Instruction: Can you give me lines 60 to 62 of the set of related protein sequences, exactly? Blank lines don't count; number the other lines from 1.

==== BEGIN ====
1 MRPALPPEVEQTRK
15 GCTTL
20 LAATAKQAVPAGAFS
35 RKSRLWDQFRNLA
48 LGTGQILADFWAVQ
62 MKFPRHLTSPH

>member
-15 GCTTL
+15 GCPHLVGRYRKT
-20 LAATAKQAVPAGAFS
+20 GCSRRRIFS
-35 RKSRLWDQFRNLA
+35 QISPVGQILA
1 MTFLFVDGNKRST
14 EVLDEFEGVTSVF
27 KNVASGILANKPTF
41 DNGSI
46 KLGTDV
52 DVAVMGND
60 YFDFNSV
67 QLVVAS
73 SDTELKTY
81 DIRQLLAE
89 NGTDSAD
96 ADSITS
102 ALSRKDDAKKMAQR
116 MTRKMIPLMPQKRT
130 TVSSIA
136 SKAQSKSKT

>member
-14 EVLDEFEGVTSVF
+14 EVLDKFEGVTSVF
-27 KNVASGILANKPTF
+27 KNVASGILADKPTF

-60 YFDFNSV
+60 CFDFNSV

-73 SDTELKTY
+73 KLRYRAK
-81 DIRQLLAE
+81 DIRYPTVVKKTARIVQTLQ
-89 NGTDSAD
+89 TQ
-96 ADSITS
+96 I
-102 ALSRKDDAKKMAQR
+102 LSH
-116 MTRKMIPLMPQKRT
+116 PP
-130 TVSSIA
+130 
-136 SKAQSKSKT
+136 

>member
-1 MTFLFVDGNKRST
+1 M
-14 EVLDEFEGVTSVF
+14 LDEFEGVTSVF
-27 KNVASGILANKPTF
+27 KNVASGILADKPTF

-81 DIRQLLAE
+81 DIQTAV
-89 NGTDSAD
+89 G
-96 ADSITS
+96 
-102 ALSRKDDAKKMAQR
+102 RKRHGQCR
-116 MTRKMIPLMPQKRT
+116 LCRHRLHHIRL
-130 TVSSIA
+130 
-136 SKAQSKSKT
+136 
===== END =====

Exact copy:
-81 DIRQLLAE
+81 DIQTAV
-89 NGTDSAD